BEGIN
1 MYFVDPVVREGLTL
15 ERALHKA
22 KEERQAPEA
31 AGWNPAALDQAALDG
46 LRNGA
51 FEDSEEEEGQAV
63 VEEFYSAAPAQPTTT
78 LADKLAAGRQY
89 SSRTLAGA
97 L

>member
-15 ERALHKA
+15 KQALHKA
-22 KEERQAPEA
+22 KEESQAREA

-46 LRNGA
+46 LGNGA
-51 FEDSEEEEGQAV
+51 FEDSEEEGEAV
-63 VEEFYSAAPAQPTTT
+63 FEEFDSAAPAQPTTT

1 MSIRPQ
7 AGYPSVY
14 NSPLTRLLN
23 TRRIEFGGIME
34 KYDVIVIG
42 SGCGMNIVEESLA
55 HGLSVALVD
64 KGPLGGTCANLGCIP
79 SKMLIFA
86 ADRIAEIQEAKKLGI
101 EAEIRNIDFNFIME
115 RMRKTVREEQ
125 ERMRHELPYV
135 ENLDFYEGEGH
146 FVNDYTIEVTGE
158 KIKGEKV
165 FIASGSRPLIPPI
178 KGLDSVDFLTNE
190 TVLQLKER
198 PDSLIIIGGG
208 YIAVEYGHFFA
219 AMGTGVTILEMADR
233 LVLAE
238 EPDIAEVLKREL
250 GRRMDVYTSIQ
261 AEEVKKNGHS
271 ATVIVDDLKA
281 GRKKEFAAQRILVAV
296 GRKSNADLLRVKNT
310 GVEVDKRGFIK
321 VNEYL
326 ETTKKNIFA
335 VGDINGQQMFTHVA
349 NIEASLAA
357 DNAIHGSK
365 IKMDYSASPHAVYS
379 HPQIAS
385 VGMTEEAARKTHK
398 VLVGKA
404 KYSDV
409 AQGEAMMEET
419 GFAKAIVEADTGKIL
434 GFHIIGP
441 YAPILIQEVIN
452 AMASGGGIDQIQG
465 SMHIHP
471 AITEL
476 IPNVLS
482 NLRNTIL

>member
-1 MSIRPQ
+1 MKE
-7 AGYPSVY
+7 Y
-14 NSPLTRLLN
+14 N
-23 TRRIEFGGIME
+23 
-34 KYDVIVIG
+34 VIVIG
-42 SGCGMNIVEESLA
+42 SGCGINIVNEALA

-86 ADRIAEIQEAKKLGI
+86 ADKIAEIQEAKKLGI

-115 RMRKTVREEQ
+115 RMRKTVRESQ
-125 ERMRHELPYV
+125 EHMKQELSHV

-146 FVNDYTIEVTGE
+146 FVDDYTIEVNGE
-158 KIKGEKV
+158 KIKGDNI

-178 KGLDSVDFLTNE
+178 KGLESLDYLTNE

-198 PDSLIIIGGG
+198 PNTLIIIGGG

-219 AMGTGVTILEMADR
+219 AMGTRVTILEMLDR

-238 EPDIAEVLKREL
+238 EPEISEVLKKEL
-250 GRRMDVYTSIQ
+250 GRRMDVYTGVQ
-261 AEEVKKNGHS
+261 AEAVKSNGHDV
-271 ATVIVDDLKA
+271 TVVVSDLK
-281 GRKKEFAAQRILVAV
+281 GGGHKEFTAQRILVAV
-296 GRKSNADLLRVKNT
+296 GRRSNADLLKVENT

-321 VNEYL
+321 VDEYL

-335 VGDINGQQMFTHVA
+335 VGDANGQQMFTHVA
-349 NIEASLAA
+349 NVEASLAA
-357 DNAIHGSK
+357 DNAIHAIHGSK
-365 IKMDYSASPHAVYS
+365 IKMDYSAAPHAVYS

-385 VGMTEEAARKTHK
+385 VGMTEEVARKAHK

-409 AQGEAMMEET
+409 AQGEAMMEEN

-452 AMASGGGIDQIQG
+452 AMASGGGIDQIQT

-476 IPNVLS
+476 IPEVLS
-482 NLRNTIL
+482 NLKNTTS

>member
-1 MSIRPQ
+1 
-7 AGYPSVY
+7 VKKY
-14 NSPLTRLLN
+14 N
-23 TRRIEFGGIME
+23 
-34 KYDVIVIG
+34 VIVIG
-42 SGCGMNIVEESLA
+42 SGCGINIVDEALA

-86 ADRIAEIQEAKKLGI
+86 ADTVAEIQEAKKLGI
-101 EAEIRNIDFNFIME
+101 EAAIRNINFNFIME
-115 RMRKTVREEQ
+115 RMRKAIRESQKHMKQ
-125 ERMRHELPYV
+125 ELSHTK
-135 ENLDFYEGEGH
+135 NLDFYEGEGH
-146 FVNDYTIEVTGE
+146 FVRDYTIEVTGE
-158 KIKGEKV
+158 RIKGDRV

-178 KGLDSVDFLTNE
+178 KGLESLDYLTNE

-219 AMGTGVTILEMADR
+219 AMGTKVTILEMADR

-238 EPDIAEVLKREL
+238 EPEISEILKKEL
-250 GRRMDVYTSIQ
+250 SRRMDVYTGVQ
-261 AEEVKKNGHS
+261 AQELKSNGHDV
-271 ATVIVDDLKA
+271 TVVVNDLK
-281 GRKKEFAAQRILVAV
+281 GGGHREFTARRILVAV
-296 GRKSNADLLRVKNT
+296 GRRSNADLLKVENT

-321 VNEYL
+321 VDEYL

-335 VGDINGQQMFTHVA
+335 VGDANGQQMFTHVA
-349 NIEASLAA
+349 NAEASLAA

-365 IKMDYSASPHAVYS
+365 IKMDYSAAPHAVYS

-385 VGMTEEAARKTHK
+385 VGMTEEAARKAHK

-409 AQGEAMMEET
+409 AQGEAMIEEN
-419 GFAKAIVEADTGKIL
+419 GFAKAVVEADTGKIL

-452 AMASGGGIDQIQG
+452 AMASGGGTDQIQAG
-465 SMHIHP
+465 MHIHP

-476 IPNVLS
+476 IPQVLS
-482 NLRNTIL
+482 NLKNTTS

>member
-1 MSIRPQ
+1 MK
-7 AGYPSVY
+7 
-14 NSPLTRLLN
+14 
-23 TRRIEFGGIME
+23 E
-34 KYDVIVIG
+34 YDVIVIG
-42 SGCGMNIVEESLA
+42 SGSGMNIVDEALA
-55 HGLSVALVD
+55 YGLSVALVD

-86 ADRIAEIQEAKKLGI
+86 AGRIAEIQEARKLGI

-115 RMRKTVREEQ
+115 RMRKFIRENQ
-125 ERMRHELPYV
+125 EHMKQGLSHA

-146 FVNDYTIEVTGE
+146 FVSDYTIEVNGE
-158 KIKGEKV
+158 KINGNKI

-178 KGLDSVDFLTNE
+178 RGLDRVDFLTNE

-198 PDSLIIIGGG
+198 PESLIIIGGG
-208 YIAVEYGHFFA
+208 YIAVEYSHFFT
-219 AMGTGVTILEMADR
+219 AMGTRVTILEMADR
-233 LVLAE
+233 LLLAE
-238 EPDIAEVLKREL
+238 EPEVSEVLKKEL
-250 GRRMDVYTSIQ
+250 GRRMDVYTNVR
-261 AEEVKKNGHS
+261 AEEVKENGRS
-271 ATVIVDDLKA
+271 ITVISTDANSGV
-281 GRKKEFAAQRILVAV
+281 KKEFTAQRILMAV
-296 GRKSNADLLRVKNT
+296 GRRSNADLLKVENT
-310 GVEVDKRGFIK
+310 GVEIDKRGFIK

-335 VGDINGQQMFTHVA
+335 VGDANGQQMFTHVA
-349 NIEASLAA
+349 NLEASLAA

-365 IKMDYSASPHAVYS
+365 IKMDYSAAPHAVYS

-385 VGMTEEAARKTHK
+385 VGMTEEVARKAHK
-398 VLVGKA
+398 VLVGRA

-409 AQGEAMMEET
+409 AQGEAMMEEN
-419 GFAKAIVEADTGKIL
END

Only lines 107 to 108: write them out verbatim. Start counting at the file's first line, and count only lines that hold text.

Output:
+271 TVVVSDLK
-281 GRKKEFAAQRILVAV